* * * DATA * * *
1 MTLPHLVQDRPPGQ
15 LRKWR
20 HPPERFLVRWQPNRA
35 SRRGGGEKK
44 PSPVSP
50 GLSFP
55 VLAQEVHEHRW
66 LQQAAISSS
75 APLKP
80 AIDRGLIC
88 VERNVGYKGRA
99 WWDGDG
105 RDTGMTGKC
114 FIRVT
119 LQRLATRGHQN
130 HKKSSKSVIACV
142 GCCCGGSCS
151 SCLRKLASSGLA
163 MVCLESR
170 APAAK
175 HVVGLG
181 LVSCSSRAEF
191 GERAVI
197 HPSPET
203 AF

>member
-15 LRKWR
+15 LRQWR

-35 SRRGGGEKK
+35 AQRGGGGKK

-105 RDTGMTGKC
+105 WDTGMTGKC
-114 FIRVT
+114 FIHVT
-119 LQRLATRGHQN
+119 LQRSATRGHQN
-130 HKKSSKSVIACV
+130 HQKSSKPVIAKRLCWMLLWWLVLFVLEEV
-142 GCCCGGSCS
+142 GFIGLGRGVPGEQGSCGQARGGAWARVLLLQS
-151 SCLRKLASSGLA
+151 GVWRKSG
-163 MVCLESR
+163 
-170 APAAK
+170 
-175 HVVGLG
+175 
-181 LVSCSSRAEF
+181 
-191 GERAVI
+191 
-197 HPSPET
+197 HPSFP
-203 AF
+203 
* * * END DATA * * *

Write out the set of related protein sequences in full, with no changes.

1 MTLPHLVQDRPPGQ
15 LRKWR
20 HPPERFLVRWQPNRA
35 SRRGGGEKK
44 PSPVSP
50 GLSFP
55 VLAQEVHEHRW
66 LQQAAISSS
75 APLKP
80 AIDRGLIC
88 VERNVGYKGRA
99 WWDGDG
105 RDTGMTGKC
114 FIRVT
119 LQRLATRGHQN
130 HKKSSKSVIACV
142 GCCCGGSCS
151 SCLRKLASSGLA
163 MVCLESR
170 APAAK
175 HVVGLG
181 LVSCSSRAEF
191 GERAVI
197 HPSPET
203 AF

>member
-15 LRKWR
+15 LRQWR

-35 SRRGGGEKK
+35 AQRGGGGKK

-105 RDTGMTGKC
+105 WDTGMTGKC
-114 FIRVT
+114 FIHVT
-119 LQRLATRGHQN
+119 LQRSATRGHQN
-130 HKKSSKSVIACV
+130 HQKSSKPVIAKRLCWMLLWWLVLFVLEEV
-142 GCCCGGSCS
+142 GFIGLGRGVPGEQGSCGQARGGAWARVLLLQS
-151 SCLRKLASSGLA
+151 GVWRKSG
-163 MVCLESR
+163 
-170 APAAK
+170 
-175 HVVGLG
+175 
-181 LVSCSSRAEF
+181 
-191 GERAVI
+191 
-197 HPSPET
+197 HPSFP
-203 AF
+203 